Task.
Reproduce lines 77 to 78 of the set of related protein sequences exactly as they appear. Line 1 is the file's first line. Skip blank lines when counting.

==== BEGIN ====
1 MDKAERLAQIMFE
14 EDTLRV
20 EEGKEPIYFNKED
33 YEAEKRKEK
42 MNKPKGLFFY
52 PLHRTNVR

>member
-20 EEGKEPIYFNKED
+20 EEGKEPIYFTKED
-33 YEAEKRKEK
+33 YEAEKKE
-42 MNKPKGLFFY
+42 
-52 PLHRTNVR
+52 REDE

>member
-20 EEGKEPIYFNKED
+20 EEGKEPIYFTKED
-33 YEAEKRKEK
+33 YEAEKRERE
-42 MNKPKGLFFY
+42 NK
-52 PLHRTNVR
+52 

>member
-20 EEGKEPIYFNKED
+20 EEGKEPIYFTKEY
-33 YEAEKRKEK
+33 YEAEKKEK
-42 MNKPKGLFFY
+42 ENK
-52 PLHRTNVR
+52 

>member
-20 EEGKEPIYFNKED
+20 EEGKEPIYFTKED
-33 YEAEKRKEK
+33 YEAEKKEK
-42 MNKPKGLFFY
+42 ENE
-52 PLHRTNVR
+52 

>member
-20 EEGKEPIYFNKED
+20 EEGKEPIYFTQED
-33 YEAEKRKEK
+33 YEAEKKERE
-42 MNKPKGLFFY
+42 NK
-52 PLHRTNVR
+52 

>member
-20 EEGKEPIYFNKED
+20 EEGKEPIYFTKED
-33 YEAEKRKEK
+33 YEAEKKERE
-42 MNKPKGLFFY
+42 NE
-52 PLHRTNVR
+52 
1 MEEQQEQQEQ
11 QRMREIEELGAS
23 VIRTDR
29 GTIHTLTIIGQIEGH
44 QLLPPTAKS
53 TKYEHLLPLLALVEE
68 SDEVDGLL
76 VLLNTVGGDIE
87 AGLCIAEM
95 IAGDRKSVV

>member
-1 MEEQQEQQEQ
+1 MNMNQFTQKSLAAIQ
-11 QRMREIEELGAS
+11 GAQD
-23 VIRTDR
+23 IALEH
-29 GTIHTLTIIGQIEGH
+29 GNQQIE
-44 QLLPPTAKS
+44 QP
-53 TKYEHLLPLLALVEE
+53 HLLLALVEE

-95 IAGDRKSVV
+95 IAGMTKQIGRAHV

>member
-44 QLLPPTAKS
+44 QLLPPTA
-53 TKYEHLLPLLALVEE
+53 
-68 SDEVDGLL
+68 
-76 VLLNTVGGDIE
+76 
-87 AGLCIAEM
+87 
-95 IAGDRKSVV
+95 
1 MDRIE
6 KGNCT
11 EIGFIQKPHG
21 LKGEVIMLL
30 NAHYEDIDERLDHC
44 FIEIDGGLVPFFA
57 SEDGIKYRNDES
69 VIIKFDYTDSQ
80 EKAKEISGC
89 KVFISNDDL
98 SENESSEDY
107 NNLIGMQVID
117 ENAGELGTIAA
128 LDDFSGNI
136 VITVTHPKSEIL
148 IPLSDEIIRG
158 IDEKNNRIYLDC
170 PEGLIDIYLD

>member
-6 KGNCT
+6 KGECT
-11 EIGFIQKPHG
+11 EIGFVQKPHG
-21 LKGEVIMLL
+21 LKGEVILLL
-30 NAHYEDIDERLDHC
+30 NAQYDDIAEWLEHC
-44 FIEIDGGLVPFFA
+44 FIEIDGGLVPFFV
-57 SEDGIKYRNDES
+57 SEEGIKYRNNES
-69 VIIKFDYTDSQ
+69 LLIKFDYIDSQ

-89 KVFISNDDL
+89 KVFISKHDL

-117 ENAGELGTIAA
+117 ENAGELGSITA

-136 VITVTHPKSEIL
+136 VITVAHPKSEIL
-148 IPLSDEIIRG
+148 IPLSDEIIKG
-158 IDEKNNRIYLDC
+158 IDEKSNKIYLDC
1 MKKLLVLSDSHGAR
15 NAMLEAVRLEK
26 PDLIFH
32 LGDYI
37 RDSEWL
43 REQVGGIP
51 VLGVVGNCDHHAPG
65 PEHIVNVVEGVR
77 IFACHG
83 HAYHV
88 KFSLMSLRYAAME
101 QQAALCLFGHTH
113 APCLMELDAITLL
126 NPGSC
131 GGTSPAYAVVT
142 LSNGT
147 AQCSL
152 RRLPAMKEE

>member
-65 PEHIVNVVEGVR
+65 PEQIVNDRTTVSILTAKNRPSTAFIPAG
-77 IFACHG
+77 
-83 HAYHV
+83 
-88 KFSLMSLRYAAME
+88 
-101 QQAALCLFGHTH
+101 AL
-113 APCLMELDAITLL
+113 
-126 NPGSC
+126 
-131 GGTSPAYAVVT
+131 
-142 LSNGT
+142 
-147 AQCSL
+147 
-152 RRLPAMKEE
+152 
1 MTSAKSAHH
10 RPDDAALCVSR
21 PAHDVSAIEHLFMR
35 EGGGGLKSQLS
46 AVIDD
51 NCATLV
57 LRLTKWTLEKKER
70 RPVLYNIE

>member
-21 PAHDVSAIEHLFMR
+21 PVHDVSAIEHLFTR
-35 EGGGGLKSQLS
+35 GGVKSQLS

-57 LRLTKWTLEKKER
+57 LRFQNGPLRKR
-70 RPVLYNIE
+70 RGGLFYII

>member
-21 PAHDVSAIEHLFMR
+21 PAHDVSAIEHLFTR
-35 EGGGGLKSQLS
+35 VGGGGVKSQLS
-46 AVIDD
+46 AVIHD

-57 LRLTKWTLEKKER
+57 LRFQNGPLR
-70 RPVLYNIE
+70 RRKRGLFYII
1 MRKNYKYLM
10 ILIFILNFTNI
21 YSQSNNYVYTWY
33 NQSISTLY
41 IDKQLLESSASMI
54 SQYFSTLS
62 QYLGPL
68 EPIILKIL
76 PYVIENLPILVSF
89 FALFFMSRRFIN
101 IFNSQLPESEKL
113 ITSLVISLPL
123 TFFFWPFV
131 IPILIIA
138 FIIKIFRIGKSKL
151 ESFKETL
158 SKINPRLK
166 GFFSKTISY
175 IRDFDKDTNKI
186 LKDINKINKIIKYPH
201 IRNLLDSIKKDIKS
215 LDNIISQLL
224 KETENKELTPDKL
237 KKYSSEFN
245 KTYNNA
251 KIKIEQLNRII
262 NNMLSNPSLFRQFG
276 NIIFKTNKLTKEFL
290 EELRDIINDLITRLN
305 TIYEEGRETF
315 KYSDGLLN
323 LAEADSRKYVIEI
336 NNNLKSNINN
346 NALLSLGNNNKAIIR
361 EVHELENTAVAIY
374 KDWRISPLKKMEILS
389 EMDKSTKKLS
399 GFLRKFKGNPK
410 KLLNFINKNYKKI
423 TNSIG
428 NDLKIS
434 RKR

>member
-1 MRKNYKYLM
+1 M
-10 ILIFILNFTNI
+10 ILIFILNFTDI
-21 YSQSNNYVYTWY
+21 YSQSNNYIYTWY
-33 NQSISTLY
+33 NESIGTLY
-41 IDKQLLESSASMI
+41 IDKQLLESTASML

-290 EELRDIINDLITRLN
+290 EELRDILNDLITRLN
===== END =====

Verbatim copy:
+23 IALEH
-29 GTIHTLTIIGQIEGH